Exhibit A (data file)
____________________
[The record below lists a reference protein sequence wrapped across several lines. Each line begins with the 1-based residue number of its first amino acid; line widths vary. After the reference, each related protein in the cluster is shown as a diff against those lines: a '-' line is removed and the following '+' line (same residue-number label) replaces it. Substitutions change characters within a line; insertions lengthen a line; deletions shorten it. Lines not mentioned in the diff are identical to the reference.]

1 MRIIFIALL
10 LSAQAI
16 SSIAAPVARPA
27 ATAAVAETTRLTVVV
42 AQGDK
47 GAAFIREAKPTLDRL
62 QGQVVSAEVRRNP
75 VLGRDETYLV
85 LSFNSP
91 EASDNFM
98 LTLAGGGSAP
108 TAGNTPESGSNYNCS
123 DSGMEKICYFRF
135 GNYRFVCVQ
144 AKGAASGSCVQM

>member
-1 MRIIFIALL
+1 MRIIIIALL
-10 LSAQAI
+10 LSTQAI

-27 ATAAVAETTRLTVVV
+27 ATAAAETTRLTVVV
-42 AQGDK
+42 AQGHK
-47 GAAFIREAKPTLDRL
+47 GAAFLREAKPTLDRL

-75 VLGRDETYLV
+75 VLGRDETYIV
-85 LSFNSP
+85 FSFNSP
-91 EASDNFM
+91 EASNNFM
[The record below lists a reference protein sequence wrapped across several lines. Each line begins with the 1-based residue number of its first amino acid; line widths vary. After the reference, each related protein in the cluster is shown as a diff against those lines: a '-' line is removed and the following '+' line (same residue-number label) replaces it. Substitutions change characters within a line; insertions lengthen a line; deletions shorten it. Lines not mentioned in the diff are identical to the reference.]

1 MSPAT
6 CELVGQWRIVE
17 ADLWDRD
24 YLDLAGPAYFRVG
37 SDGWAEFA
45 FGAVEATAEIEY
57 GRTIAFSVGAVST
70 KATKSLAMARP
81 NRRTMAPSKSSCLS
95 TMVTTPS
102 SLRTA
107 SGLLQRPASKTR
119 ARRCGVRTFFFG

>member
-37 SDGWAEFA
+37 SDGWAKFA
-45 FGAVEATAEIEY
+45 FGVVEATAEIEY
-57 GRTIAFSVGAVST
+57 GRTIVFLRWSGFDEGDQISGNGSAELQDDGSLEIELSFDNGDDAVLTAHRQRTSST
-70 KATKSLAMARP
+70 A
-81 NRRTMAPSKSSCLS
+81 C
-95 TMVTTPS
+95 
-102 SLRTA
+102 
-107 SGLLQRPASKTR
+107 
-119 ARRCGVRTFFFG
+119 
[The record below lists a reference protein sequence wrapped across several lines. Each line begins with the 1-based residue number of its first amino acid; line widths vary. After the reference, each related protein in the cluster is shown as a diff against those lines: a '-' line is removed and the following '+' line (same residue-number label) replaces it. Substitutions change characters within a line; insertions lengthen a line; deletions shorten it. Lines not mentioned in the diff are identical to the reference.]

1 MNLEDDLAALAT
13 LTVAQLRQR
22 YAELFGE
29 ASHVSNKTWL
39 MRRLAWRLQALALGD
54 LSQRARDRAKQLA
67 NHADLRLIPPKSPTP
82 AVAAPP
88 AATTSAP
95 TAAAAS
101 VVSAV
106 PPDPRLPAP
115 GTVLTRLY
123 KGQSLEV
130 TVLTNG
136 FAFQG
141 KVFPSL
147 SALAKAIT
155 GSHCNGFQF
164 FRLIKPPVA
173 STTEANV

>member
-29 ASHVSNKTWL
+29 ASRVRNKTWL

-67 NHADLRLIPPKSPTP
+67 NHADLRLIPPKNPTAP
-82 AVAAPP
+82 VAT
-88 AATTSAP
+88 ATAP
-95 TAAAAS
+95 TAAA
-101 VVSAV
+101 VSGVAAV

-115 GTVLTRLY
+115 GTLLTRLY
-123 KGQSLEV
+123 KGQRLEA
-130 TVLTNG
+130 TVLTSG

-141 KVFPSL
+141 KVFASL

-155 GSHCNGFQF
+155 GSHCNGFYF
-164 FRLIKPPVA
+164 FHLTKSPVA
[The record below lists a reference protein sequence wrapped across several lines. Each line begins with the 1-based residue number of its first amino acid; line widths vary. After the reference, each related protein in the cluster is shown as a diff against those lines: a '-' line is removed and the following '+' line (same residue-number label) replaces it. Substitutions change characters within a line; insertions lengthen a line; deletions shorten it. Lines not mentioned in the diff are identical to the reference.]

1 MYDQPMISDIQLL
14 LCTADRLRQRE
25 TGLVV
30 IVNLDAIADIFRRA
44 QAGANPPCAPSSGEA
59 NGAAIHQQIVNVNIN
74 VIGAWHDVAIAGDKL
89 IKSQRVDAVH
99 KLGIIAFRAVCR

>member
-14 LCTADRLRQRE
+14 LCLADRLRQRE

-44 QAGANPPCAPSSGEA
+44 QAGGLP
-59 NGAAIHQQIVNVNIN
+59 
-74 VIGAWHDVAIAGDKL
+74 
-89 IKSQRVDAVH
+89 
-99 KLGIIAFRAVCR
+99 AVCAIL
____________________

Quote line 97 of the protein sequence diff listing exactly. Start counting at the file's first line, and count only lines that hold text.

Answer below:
+88 ATAP